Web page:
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London University Bans Beef on Campus

Goldsmiths says it’s essential in the face of a climate emergency, but beef production isn’t a simple evil

Steak on the grill at Gaucho, a British steak restaurant chain currently in administration Gaucho/Facebook

Goldsmiths University has banned the sale of beef and beef products on its campus, saying the move is part of measures to “deliver the step change we need to cut our carbon footprint drastically and as quickly as possible.”

The ban will come into force at the start of the academic year, alongside a new 10p levy on both bottled water and single-use plastic cups. Sample menus — though not updated since 2018 — suggest that beef is served twice a week at present, though these do not account for every food outlet on campus. The university’s student union has said, via president Joe Leam, that “It is clear our university has a huge carbon footprint. The promise to have ended this by 2030 at the latest, with the hope of doing so by 2025, is one which is needed.” The university has not provided figures on how much it expects to reduce its carbon footprint with the change.

Eater has contacted Goldsmiths to ask whether this choice was made based on beef’s measurable contribution to the university’s carbon footprint — which it cites as 3.7 million kilograms per year — or the increasing volume of climate research that cites eating less, or no beef as the most impactful dietary change humans can make, but without accounting for the ecological impacts and vested interests behind leading papers on the topic. In short: making a practical stand on climate change is never actually going to be as simple as banning beef, but symbolically, it’s a useful, and powerful place to start.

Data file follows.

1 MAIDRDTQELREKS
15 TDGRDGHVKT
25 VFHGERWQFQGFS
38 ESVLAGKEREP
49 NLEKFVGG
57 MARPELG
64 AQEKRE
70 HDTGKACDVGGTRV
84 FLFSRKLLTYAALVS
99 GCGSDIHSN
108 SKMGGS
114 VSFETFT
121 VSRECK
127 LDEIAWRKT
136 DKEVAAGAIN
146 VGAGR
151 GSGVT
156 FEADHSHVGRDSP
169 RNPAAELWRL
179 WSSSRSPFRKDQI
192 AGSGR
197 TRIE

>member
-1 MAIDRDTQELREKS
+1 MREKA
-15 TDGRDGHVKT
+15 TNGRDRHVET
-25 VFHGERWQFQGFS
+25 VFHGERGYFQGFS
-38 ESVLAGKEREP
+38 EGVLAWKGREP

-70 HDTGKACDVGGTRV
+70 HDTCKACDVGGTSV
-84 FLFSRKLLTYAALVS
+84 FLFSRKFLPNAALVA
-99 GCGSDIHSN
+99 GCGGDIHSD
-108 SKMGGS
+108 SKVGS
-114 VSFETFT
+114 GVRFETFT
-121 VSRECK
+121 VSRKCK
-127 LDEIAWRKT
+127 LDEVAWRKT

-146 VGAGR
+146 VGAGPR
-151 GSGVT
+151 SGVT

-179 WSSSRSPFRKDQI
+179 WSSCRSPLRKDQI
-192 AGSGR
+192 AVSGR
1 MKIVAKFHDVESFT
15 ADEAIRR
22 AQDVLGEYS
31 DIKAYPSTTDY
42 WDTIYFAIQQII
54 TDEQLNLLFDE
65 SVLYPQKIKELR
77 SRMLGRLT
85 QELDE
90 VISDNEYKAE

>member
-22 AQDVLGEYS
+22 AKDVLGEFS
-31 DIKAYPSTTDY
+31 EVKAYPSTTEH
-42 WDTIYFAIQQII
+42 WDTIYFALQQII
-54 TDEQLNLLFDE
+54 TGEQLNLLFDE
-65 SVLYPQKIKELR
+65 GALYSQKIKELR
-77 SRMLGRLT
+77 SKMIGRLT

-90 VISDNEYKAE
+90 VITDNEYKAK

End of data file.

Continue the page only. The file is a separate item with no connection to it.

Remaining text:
There’s also the question of what this beef will be replaced with, in line with the university’s food budgets and price structures. Industrially, intensively farmed beef is undoubtedly bad for the earth, but sustainably reared, grass-fed, and, ultimately more expensive beef is less so. It’s the rampant, intensive scale of beef production that is the problem, not beef production itself.

Eater therefore also asked Goldsmith’s whether it investigated a more sustainable source of beef before introducing the ban — if cost-prohibitive, then this tacit admission that the university’s supply chain cannot support well-farmed beef being acted on so decisively is an example that more institutions could do well to follow. If the replacements are tech-funded cash (plant-based) cow middleman pea discs, then the very real question about replacing environmentally ruinous economies of scale with potentially environmentally ruinous economies of scale will come into play. It’s worth noting that many of the headlines here focus on banning burgers, despite it being all beef: the patty’s status as a totem of a political culture war returning as a synecdoche for mass-produced, “democratic” meat.

Decisions like these, and recent research into common metrics around measuring food sustainability like food miles, are cut from two key cloths: a food system that seems broken is in fact a food system that is working perfectly for those that designed it and profit from it; the dictums adopted — ugly fruit, wonky veg, Impossible Burgers — by the mainstream around food systems often hide the truth behind supply chains and dismiss the presence of the global south — yes, half the globe — in the world’s food system. Goldsmiths’ decision will hopefully reduce its individual carbon footprint and continue a conversation about how dietary changes could be at the heart of stalling the climate emergency. It will definitely piss a lot of people — men, Jordan Peterson — off who think beef should remain at the heart of masculinity and democracy. It’s also more change than countless institutions have dared to make. More soon.